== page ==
Numb in China, part 5: 为人民服务
On the Chinese people and other mammals
In his travel diary, Albert Einstein described the Chinese as an ‘industrious, filthy, lethargic people,’ adding that ‘even the children are spiritless and look lethargic’ and ‘the Chinese are incapable of being trained to think logically and specifically have no talent for mathematics.’ That was one hundred years ago. Back then, it was very ordinary for Europeans to write a lot of drivel about the inscrutable Oriental mind and its mysterious concept of ‘face.’ Today, we know that there is no national character, not really, just offensive stereotypes; the human material is the same everywhere. (There’s a particular vision of the Italian character, for instance—but the first Italian person I knew socially was a pale, shy economics student.) But might we have gone too far in the other direction? What is it like to grow up in China, with Mao and Confucius each trying to govern your upbringing? How does China’s very long and very particular history repeat itself in the individual? And what happens when you try to break out of it? Who are the Chinese? What are they like?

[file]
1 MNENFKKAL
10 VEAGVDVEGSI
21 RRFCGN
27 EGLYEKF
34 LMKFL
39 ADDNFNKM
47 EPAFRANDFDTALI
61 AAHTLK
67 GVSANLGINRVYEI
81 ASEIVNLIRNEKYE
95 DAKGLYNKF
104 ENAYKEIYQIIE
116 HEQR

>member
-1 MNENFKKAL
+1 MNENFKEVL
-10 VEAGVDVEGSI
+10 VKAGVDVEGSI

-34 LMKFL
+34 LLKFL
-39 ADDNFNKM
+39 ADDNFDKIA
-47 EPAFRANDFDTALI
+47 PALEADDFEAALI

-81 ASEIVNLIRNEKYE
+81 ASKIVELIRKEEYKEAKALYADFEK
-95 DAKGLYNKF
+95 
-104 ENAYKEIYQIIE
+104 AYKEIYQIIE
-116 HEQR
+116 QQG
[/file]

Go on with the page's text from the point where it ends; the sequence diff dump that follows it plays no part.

From now until September, Numb at the Lodge will be in China, investigating these questions and more. Paid subscribers can join us in a brain-melting tourist odyssey across the past and future of Chinas real and imagined. This is a travel blog now.
Today I’m writing from Chengdu in Sichuan province, the city of twenty million where the pandas outnumber the people.